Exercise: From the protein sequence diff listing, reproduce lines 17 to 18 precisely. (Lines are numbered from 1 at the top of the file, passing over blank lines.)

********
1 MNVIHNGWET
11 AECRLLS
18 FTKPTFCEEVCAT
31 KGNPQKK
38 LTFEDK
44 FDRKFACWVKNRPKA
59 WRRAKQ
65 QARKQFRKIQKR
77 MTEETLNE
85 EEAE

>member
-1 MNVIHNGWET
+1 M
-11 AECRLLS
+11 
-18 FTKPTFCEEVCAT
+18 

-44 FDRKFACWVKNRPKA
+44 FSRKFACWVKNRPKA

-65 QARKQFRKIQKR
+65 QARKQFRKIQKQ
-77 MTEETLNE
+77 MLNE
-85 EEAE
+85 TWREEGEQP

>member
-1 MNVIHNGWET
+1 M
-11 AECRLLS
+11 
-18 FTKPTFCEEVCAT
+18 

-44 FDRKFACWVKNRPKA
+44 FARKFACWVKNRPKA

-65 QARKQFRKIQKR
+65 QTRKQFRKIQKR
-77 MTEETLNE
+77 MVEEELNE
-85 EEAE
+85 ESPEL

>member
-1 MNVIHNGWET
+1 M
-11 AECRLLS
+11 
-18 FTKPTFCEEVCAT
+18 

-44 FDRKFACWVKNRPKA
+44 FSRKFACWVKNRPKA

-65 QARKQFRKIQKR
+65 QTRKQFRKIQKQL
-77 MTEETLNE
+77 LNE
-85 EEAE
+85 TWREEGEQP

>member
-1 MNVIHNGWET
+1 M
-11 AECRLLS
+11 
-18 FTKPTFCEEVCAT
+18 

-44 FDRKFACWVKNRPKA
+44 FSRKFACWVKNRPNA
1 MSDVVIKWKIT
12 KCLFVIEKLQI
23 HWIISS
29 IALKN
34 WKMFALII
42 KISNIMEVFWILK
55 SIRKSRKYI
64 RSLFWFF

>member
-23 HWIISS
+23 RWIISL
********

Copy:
+18 

-44 FDRKFACWVKNRPKA